SpaceX has delivered two astronauts to the International Space Station for NASA, following up a historic lift-off with an equally smooth docking in yet another first for Elon Musk’s company.
With test pilots Doug Hurley and Bob Behnken poised to take over manual control if necessary, the SpaceX Dragon capsule on Sunday pulled up to the station and docked automatically, no assistance needed.
The hatches swung open a few hours later, and the two Dragon riders floated into the orbiting lab and embraced the three station residents.
Unlike the SpaceX and NASA flight control rooms, where everyone was spaced well apart, there was no social distancing or masks needed in orbit since the new arrivals had been in quarantine for many weeks.
“The whole world saw this mission, and we are so, so proud of everything you have done for our country and, in fact, to inspire the world,” NASA Administrator Jim Bridenstine said.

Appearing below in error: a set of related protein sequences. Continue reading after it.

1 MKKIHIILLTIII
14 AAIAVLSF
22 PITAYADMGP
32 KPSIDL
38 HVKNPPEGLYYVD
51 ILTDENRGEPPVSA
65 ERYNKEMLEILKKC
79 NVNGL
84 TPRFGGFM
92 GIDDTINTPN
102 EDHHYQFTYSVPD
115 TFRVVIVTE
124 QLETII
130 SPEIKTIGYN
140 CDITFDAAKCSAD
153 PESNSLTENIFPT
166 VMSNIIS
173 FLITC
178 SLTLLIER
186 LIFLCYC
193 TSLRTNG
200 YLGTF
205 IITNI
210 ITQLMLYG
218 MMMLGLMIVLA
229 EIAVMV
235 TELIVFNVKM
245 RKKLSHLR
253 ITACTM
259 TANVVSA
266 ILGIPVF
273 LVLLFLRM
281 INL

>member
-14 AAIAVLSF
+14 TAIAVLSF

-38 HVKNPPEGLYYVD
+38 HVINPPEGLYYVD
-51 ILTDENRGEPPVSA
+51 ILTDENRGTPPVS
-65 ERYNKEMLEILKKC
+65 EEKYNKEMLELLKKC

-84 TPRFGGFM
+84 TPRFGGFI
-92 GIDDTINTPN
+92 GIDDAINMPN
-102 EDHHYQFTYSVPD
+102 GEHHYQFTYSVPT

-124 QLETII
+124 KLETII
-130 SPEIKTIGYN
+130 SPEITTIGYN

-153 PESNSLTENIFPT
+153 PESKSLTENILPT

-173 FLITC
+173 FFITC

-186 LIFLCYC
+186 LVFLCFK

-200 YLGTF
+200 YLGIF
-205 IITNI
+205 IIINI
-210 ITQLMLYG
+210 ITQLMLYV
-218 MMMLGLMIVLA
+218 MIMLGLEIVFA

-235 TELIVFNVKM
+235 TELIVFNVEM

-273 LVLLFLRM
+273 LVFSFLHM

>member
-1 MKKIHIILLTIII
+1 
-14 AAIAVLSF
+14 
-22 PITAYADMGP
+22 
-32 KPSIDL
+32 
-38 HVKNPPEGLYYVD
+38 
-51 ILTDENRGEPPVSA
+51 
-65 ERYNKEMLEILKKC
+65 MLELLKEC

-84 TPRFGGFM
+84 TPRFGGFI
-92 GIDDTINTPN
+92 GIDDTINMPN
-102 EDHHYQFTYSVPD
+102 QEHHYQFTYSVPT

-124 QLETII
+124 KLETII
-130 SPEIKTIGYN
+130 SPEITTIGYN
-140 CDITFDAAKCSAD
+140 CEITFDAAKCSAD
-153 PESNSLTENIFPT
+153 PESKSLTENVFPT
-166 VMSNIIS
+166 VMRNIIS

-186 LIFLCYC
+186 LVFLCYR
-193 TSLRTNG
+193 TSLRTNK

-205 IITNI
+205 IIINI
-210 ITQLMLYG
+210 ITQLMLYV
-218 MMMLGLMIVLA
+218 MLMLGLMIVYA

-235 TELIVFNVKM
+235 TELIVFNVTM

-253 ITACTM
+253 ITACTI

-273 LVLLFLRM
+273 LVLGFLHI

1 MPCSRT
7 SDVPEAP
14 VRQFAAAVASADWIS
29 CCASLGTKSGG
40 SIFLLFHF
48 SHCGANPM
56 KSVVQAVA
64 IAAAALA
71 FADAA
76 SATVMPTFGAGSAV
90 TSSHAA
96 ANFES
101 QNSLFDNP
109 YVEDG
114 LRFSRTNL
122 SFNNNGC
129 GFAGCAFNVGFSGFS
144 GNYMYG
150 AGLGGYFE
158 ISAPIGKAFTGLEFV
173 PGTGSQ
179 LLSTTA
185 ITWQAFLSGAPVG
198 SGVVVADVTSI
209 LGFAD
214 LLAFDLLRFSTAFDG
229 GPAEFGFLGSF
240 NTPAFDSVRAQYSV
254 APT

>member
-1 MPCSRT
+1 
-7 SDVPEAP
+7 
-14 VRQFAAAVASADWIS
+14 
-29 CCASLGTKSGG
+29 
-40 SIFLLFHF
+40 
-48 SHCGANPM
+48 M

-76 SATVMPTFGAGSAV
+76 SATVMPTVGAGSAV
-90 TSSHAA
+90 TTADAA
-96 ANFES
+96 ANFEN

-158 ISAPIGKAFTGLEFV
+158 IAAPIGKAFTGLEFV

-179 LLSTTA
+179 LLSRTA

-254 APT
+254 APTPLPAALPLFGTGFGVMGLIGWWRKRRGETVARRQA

Mr Hurley credited SpaceX and added: “It’s great to get the United States back in the crewed launch business.”
It was the first time a privately built and owned spacecraft carried astronauts to the space station in its more than 20 years of existence.
NASA considers this the opening volley in a business revolution encircling Earth and eventually stretching to the moon and Mars.
The docking occurred barely 19 hours after a SpaceX Falcon 9 rocket blasted off Saturday (local time) afternoon from Kennedy Space Center, the nation’s first astronaut launch to orbit from home soil in nearly a decade.
The achievement, years in the making, is expected to drive down launch costs so more people might be able to afford a ticket to space in the coming years.
Mr Behnken told the welcoming committee at NASA’s Johnson Space Center that the Dragon was “a slick vehicle” and said he was surprised at how rough the ride was on the latter part of ascent, compared with the space shuttle, which he and Hurley rode twice.
“Dragon was huffing and puffing all the way into orbit,” he said.
After lift-off, Musk told reporters that the capsule’s return will be more dangerous in some ways than its launch. Even so, getting the two astronauts safely to orbit and then the space station had everyone breathing huge sighs of relief.
“This is hopefully the first step on a journey toward a civilisation on Mars,” he said on Saturday night.